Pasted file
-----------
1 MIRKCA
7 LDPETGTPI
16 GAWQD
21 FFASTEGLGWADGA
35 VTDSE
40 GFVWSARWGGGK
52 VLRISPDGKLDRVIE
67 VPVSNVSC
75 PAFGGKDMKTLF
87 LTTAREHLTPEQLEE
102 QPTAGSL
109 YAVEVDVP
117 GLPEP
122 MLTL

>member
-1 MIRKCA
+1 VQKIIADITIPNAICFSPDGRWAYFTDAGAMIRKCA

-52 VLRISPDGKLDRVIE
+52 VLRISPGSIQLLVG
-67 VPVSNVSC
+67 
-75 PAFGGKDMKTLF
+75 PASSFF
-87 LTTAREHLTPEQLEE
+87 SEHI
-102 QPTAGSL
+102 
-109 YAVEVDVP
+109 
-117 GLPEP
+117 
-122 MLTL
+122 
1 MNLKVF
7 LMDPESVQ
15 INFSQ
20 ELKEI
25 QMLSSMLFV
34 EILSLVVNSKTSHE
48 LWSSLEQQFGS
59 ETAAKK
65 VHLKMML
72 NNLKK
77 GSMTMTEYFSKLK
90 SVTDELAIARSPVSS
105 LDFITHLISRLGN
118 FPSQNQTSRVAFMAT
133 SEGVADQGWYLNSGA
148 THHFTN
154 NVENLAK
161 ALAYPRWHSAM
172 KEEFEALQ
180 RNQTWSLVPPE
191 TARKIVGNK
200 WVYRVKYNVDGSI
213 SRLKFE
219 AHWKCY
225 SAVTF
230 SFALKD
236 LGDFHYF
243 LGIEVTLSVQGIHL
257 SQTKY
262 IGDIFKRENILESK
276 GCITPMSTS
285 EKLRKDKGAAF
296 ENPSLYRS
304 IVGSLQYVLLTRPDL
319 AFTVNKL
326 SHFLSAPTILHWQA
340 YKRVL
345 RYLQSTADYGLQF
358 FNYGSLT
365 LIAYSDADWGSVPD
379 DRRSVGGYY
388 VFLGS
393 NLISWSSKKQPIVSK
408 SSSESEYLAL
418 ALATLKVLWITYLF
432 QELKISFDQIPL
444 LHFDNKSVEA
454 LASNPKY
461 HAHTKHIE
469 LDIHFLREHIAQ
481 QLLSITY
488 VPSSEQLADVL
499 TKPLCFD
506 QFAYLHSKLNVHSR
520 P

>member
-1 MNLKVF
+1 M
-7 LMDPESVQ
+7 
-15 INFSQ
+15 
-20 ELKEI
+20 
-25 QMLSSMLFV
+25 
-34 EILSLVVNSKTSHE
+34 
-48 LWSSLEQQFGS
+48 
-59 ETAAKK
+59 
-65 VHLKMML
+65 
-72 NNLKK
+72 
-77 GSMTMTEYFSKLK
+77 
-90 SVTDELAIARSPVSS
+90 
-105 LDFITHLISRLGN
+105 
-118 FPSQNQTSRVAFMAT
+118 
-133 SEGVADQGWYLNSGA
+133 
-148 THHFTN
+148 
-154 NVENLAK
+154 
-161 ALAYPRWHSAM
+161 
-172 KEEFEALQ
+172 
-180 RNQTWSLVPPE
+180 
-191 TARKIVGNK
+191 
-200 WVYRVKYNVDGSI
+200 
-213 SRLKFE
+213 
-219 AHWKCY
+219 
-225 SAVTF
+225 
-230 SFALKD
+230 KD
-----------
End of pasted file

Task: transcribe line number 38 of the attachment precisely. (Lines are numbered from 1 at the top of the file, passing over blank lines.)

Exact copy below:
25 QMLSSMLFV